Shhh. Whisper its name. Keep it quiet and just to yourself. Better still, use the Roman name for possibly the loveliest coastal town in Spain, named for the Consul Caepion.
We had stumbled across the most enchanting of places, perched at the mouth of the Guadalquivir River on the Atlantic coast. Its lighthouse has stood since the times of Ancient Greece, and buried in a reef nearby, known as the Stone of Salmedina, is the legendary giant of mythology, Geryon.
The town’s fishermen still make their living using the original Roman corrales, manmade stone walls built along the seafront that are used as a trap to capture crustaceans and fish as the tide ebbs and flows. It’s a sustainable way of fishing and only a few licensed ‘catchers’ can reap the twice daily harvest.
Everyone benefits though as the many seafood restaurants and bodegas serve the freshest, most delicious morsels at ridiculously reasonable prices.
We had a rare lunch out in a pretty square that is formed the convent and church of Our Lady of O, a gorgeous stone baroque edifice topped with turrets, domes and a bell tower tiled in blue and white. In the square tables were full of people eating al fresco between the palm trees and cascading bougainvillea.
Three tasty dishes of a seafood cocktail, albondigas (meatballs) and a seafood paella were polished off with a liberal glass of Manzanilla, the light dry sherry of the region. And still we had change from €10! For two travellers on an extremely tight budget we felt as though we had arrived in heaven.
The Paseo Costa de la Luz (Passageway of the Coast of Light) wraps the coastline of the town and its beaches.
We cycled its length admiring pretty corners of white-washed and flower potted houses. A Moorish flavour dots the town including at its fortress castle with a crenellated roofline and tall arched windows. It faces directly onto the sea and sports an arcaded courtyard above the harbour walls.
The lighthouse, reputed to be the tallest in Spain, towers elegantly up to 69 meters. It was built in 1867 on the site of earlier faros.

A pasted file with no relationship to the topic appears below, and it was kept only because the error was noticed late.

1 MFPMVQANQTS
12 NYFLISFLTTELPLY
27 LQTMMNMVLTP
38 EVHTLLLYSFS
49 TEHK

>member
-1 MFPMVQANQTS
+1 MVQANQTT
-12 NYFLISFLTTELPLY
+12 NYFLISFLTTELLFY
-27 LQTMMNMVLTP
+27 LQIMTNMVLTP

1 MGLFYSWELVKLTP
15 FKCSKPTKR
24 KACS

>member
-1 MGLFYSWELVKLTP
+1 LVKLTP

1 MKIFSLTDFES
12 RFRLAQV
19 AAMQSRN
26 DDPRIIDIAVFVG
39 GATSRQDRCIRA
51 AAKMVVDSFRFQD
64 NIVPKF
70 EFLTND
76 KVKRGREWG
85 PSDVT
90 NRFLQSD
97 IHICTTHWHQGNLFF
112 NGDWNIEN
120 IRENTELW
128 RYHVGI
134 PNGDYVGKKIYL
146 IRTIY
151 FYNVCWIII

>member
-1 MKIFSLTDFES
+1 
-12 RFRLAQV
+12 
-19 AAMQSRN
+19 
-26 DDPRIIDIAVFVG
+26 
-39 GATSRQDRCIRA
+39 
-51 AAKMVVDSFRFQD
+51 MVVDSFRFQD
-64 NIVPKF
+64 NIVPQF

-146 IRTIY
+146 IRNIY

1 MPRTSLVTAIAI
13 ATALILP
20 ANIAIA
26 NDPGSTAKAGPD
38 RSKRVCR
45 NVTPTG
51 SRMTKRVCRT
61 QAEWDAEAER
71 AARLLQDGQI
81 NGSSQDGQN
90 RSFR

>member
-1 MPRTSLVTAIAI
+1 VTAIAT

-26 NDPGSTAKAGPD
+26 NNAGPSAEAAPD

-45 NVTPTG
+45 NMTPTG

Its purpose was to warn approaching ships of the danger of the underwater Salmedina Stone, as well as to alert to the navigable waterway of the river.
At the end of the town, the massive Sanctuary of Our Lady of Regia houses the town’s shrine to the black Madonna, reputedly bought to the seashore by the disciples of St Augustine in Africa in the 5th century.
Although a documented version informs the Madonna came to the town in the possession of Leon monks in the 14th century.
We cycled the few miles to Chipiona from our campsite at nearby Sanlúcar de Barrameda, along a former railway line. A family was hard at work harvesting a field of impressively tall leeks.
The strong gusting winds blew clouds of red sandy soil around them as they piled bundles of leeks into tall metal cages.
Little farmsteads of goats and chickens lined the track and there were plenty of groomed and shining horses and ponies in sandy paddocks.
We liked Chipiona so much that we stayed to return to it the following day, a hot and still Sunday. The town was packed with families and friends processing between bodegas and tapas bars.
We ventured into the extremely popular bar by the castle for a tasting of Muscatel, made locally. Not pudding wine drinkers, we were both taken by the chilled, sweet and refreshing amber drink.
All ages were happily toasting and quaffing the different fortified wines, the younger ones from jugs mixed with fizzy pop and the older ones in large sherry glasses with short stems. Beer came in tiny glasses and interestingly we didn’t see too many of them being ordered!
We gamely tackled a proffered tapa each of two fried fishes. It didn’t do to turn them away and in truth they were salty and very tasty.
Sunday afternoon seemed to be about a slow amble around the narrow streets of the Old Town, decked with flowerpots and hanging baskets, and stopping at every bodega along the way.
The air was rich with warm greetings and animated conversations, and the aromas of garlic, seafood and charcoal-grilled meats. We heard only Spanish spoken and apart from a couple of other visitors that we recognised from our campsite, we realised that we were surrounded by locals and visiting Spanish families.
It was hard to tear ourselves away, but there was one last treat in store. As the sun set over the calm sea (so calm that two trawlers had beached on the sandbank and were lying at 45 degrees angles on the tide) we saw molten clouds of gold, amber and crimson mix and melt into each other.
It was a glorious sight and a fitting end to two days spent in a very special, authentic and uncrowded place. If you go, you will love it too, but do keep the name to yourself!